First of all, there is no love triangle in this book! I know! And on top of that, the dysoptia is not constructed around a regression to bygone sexist and racist ages. Anyone can be born with an Ability (Ashala’s is sleepwalking, and being able to do whatever she wants in her dreamstate; others can cause fires or earthquakes, heal others or alter memories),  and there are people of all races and genders in Ashala’s Tribe. The same is true of Enforcers, Adminstrators and Citizens. So this book gets major props for that, because goodness me, I tired of those awful tropes.

There is a romance, but it was a bit ploddy, and never convinced me entirely. I think part of this is due to the structure of the book. Ashala believes things to be one way for a significant portion fo the story, but a revelation part way through completely changes the way she, and the reader, sees things, meaning a lot of her past is restructured as she comes to terms with it. While I liked this structural arrangement in terms of plot, it did mean the relationships between some of the characters got a little confused.

(^^ I hope that makes sense. I’m trying to be spoiler-free).

The world-building was mostly good; there was definitely enough to go on, and things were explained as they needed to be throughout. However, I think I was hoping for a bit more evidence of inspiration taken from the author’s Palyku (an Australian First Nation) culture. There is a serpent character who is rather reminicent of the Rainbow Serpent, and certainly the idea of the Illegals could be taken as an allegory for the Stolen Generations (up until the 1970s, Aboriginal children were forcibly removed from the families and raised with white people so as to better “assimilate” into “proper” Australian culture), but I was hoping for something more in this vein.

The story actually concludes rather nicely, making me wonder whether Kwaymullina actually intended it to be a series from the outset. Since it feels wrapped up, I don’t feel the need to rush out and get the second book straight away, but the synopsis of the second book is intriguing, so I might still give it a go at some point.


(This review is part of the Australian Women Writers Challenge 2016. Click here for more information).

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Book Review: The Knife of Never Letting Go by Patrick Ness

Title: The Knife of Never Letting Go
Author: Patrick Ness
Audio Read By: Humphrey Bower
Genre: YA/dystopian
Date Read: 20/11/2015 – 25/11/2015
Rating: ★★★★

Review:

knifecoverI had this book on my GoodReads TBR for ages, then took it off during a clean-up (every now and then I go through it and weed out the books I’m no longer interested in). However, after listening to A Monster Calls (see yesterday’s review), I decided to give the audio version of this a ago as well.

Wow. It was intense. And difficult to describe, but I’ll give it a go.

Todd Hewitt lives in Prentisstown, one of the settlements on New World, a place where everyone can hear the thoughts of men, thanks to the Noise Germ. As far as Todd knows, the Noise Germ also killed all the female settlers, and Prentisstown is home to just 147 men (my number may be wrong, but it was around there somewhere). But just a month before his 13th birthday, Todd hears a gap in the Noise, which turns out to be a girl named Viola Eade, and this kickstarts a chain of events that lead to him having to run away from Prentisstown, an army hot on his heels.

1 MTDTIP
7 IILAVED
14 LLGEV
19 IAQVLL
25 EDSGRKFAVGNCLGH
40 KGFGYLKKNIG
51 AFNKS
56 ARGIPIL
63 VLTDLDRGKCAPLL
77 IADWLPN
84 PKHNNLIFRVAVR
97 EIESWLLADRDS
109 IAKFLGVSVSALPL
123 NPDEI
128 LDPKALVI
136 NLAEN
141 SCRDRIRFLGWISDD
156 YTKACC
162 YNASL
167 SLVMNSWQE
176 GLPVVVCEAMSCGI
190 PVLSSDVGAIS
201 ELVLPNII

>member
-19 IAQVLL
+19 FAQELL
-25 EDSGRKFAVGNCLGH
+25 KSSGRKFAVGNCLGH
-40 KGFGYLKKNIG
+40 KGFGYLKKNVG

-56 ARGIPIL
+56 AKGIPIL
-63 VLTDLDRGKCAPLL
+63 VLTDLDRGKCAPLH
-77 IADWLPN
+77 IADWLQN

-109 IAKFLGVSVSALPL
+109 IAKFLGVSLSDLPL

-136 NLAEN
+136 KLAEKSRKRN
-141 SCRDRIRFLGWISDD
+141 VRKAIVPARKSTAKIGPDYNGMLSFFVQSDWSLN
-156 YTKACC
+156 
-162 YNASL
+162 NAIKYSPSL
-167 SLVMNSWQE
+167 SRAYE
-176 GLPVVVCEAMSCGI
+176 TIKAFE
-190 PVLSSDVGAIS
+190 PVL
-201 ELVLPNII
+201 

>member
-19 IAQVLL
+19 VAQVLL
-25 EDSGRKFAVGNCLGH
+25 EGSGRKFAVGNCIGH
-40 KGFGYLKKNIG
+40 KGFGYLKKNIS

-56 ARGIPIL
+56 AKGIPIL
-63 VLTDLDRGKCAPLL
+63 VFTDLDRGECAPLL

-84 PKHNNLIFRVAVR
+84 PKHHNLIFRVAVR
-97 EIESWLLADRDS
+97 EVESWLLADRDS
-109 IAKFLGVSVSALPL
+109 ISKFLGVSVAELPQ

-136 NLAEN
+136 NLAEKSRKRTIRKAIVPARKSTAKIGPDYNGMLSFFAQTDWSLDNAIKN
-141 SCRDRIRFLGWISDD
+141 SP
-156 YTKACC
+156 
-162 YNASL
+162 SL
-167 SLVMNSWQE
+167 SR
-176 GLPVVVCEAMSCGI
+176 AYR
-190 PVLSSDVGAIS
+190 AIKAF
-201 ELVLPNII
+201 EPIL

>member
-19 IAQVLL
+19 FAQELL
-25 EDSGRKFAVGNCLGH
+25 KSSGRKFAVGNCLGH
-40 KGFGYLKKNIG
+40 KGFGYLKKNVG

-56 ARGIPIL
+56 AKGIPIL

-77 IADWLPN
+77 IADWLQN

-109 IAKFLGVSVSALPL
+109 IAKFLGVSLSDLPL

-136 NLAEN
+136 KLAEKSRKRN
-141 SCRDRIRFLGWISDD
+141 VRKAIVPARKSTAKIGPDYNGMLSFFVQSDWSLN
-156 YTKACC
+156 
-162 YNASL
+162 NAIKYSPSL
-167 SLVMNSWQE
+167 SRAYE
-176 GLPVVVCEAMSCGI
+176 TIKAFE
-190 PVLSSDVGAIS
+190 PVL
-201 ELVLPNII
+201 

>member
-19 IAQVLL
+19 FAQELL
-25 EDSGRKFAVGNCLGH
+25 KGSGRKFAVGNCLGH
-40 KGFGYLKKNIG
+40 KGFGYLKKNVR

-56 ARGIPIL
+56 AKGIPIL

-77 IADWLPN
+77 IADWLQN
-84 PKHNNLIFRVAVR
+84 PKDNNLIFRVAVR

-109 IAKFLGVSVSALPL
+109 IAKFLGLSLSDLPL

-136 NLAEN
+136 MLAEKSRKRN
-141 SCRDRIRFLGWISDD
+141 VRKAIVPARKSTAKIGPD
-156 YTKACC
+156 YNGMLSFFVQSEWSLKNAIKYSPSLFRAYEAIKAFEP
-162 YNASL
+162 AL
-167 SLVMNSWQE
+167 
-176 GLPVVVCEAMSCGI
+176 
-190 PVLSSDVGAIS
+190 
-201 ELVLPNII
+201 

Todd and Viola are probably up there with my favourite characters ever. They’re both stubborn, and somewhat fixed in their ways, but damn are they loyal to one another. Todd is basically illiterate (he can recognise letters, but putting them together to read words on a page is incredibly difficult), and a simple farm boy; for various reasons that I won’t spoil here, Viola has a much better education, and is also rather tech-savvy (there wasn’t much in the way of technology in Prentisstown), but is in a very unfamiliar place and dealing with a lot of awful things in a short space of time. Due to these circumstances, she and Todd sometimes clash, particularly early on, but they’ve only got each other. They save each other’s lives more than once, developing an incredible bond, the likes of which I don’t think I’ve ever seen in a YA series before.

The pace is very fast, and there is a lot of action. Patrick Ness does not hold back – there is a lot of violence and it is vividly described. Also, if violence towards animals will bother you – you should probably skip this one. I won’t say any more, but you should bear that in mind. The book is quite long, and sometimes repetitive, but for the most part, it held my interest entirely. I did find the villain, Aaron, a little bit comical. He tracks Todd and Viola doggedly, and always seems to be screaming “Toodddd Hewwwwitttt!” and bearing more injuries than any normal person could actually withstand without dying. Many chapters end with “Oh, no, Aaron has appeared again!” to the point where I was calling it beforehand and rolling my eyes when he made another appearance.

While the cover image I’ve got up there is for the Candlewick audio, I actually listened to the Bolinda version read by Australian actor/voice artist Humphrey Bower. He used a working class English accent that was perfect for Todd and the other inhabitants of Prentisstown. I have learned since finishing the book that in the printed version, many of the words are spelled phonetically (which makes sense with Todd’s illiteracy), the Noise is depicted in different fonts, and there are often pages with only a few words per line, or only a few sentences per page (which I guess is probably a good visual representation of the Noise). When I first heard about this, I thought it might have put me off, but I have since decided I’m going to check out the print versions as well. It sounds just as unique as the rest of the book.

Come back next Friday/Saturday for my reviews of The Ask and the Answer and Monsters of Men, the second and third books in the trilogy.